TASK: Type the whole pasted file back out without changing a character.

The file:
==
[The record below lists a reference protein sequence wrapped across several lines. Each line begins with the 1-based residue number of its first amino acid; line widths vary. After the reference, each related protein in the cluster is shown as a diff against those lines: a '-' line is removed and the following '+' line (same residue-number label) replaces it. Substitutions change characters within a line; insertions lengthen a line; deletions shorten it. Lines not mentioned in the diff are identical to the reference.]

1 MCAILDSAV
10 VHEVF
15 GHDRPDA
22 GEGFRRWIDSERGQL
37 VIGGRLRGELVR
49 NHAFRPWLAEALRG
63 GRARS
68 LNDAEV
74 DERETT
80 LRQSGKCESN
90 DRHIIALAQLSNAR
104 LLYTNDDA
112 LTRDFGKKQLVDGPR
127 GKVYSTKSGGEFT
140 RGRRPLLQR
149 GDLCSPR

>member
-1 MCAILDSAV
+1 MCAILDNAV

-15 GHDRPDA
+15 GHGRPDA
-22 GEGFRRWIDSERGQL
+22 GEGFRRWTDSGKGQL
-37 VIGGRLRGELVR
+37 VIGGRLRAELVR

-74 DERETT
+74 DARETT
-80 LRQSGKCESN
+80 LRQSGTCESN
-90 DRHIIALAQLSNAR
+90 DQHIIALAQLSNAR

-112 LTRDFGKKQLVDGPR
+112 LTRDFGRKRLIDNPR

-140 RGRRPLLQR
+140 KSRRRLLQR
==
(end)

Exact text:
[The record below lists a reference protein sequence wrapped across several lines. Each line begins with the 1-based residue number of its first amino acid; line widths vary. After the reference, each related protein in the cluster is shown as a diff against those lines: a '-' line is removed and the following '+' line (same residue-number label) replaces it. Substitutions change characters within a line; insertions lengthen a line; deletions shorten it. Lines not mentioned in the diff are identical to the reference.]

1 MCAILDSAV
10 VHEVF
15 GHDRPDA
22 GEGFRRWIDSERGQL
37 VIGGRLRGELVR
49 NHAFRPWLAEALRG
63 GRARS
68 LNDAEV
74 DERETT
80 LRQSGKCESN
90 DRHIIALAQLSNAR
104 LLYTNDDA
112 LTRDFGKKQLVDGPR
127 GKVYSTKSGGEFT
140 RGRRPLLQR
149 GDLCSPR

>member
-1 MCAILDSAV
+1 MCAILDNAV

-15 GHDRPDA
+15 GHGRPDA
-22 GEGFRRWIDSERGQL
+22 GEGFRRWTDSGKGQL
-37 VIGGRLRGELVR
+37 VIGGRLRAELVR

-74 DERETT
+74 DARETT
-80 LRQSGKCESN
+80 LRQSGTCESN
-90 DRHIIALAQLSNAR
+90 DQHIIALAQLSNAR

-112 LTRDFGKKQLVDGPR
+112 LTRDFGRKRLIDNPR

-140 RGRRPLLQR
+140 KSRRRLLQR